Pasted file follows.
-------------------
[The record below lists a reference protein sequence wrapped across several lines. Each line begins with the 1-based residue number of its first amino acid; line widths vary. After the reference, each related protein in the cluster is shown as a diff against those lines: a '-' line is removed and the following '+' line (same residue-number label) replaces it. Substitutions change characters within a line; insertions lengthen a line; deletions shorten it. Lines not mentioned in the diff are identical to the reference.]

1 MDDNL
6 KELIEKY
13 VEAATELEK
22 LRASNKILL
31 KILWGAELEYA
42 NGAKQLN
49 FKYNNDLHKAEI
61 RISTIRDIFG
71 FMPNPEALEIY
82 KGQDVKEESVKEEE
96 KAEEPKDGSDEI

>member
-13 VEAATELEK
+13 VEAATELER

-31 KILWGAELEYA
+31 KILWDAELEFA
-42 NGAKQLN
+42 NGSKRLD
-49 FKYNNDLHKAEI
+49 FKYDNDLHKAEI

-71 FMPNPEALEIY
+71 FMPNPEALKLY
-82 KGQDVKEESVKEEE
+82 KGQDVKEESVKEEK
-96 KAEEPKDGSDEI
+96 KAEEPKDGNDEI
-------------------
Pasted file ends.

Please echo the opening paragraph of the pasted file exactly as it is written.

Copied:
[The record below lists a reference protein sequence wrapped across several lines. Each line begins with the 1-based residue number of its first amino acid; line widths vary. After the reference, each related protein in the cluster is shown as a diff against those lines: a '-' line is removed and the following '+' line (same residue-number label) replaces it. Substitutions change characters within a line; insertions lengthen a line; deletions shorten it. Lines not mentioned in the diff are identical to the reference.]